Meaning & History
From the Old Norse name Sigurðr, which was derived from the elements sigr "victory" and varðr "guardian". Sigurd was the hero of the Norse legend the Völsungasaga, which tells how his foster-father Regin sent him to recover a hoard of gold guarded by the dragon Fafnir. After slaying the dragon Sigurd tasted some of its blood, enabling him to understand the language of birds, who told him that Regin was planning to betray him. In a later adventure, Sigurd disguised himself as Gunnar (his wife Gudrun's brother) and rescued the maiden Brynhildr from a ring of fire, with the result that Gunnar and Brynhildr were married. When the truth eventually came out, Brynhildr took revenge upon Sigurd. The stories of the German hero Siegfried were in part based on him.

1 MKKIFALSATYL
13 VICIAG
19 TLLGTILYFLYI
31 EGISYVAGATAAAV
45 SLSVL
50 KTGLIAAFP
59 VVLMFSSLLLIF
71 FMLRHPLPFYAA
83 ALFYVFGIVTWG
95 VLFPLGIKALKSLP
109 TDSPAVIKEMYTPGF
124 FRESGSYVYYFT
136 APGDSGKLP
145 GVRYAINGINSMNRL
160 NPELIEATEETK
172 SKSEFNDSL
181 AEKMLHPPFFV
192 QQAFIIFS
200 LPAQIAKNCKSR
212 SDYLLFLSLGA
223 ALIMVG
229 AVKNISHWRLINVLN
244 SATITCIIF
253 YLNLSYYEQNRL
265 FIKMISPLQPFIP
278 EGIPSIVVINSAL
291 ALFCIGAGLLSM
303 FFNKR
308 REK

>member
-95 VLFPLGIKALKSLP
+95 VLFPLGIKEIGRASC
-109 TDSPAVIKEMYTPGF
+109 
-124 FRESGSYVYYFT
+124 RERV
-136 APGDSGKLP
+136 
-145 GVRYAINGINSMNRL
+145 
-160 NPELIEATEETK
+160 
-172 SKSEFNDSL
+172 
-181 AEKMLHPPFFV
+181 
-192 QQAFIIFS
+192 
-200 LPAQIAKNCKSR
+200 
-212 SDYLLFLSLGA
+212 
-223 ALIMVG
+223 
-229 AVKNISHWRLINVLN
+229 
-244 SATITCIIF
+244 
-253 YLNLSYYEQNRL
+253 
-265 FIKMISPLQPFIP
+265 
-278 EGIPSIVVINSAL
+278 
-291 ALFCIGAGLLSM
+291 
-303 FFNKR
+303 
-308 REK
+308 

Other Languages & CulturesSigiward, Siward(Ancient Germanic) Sigurðr(Ancient Scandinavian) Sigeweard(Anglo-Saxon) Sjoerd, Sieuwerd(Dutch) Sjoerd(Frisian) Siegward(German) Sigurður(Icelandic) Sievert(Low German)
Sigurd and Brunhild by Harry George Theaker (1920)
Depiction of Sigurd slaying Fafnir (1900)
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Entry updated April 25, 2021